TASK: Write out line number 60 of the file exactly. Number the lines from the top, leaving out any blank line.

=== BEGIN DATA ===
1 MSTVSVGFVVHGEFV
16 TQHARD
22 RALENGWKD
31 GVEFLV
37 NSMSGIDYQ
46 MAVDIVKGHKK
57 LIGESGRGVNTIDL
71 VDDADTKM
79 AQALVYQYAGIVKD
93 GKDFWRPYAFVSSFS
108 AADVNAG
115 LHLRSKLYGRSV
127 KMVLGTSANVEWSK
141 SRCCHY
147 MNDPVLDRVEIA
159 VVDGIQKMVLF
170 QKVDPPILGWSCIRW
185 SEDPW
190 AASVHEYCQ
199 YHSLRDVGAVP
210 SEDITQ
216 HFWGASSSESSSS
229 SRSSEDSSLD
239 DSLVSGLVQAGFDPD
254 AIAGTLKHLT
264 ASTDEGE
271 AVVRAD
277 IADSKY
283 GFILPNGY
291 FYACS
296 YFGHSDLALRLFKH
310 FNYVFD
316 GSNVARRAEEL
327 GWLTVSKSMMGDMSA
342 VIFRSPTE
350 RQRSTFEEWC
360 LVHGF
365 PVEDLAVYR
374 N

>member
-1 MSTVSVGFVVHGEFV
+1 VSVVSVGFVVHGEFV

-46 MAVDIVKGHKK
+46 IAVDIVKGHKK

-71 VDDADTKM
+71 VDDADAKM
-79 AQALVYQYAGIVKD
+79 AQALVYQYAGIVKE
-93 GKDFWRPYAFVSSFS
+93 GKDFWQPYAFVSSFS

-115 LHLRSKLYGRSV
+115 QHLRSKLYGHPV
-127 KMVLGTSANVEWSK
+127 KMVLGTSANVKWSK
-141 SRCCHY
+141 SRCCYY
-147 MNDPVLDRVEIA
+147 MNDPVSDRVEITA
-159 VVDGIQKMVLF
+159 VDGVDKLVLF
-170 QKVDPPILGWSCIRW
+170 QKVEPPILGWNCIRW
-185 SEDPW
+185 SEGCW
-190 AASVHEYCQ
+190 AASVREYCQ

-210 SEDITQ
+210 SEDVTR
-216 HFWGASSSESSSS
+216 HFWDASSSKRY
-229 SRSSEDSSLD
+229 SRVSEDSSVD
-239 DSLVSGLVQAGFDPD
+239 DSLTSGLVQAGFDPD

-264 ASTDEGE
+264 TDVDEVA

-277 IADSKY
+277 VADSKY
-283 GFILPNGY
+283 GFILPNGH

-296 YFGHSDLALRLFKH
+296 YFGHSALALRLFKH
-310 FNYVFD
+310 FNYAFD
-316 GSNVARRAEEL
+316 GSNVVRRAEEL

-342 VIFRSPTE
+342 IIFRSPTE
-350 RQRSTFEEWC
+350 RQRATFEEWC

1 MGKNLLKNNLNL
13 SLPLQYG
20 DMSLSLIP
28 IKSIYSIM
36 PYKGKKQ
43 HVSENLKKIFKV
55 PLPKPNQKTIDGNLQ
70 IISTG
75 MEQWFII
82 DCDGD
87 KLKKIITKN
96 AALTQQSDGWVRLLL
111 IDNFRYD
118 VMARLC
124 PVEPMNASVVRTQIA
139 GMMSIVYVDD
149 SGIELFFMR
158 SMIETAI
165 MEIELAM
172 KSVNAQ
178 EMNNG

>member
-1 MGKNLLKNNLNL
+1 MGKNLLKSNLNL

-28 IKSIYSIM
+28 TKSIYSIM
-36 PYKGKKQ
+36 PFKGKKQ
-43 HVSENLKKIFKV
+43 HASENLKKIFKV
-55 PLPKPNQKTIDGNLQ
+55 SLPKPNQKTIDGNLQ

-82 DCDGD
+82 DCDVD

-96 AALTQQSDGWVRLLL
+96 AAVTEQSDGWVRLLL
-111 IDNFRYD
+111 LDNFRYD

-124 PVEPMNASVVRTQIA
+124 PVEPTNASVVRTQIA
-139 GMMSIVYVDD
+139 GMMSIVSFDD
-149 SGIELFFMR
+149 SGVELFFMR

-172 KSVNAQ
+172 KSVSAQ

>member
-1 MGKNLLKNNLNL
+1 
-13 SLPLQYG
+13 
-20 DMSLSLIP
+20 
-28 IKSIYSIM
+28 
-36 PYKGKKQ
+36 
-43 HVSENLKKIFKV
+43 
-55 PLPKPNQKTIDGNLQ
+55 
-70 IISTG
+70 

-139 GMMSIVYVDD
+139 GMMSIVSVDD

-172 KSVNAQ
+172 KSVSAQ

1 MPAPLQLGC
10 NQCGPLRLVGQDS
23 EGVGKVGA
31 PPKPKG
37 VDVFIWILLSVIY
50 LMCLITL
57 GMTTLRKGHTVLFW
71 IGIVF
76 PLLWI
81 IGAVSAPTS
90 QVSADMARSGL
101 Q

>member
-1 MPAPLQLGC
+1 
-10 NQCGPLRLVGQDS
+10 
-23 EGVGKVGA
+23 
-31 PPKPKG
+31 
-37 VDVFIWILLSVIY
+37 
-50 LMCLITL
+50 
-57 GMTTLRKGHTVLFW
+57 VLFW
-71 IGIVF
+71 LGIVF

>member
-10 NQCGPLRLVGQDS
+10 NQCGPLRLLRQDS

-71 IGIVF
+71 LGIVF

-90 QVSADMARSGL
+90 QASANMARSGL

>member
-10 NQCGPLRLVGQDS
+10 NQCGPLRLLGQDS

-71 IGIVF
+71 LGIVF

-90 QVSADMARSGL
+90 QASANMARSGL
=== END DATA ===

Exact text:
+159 VDGVDKLVLF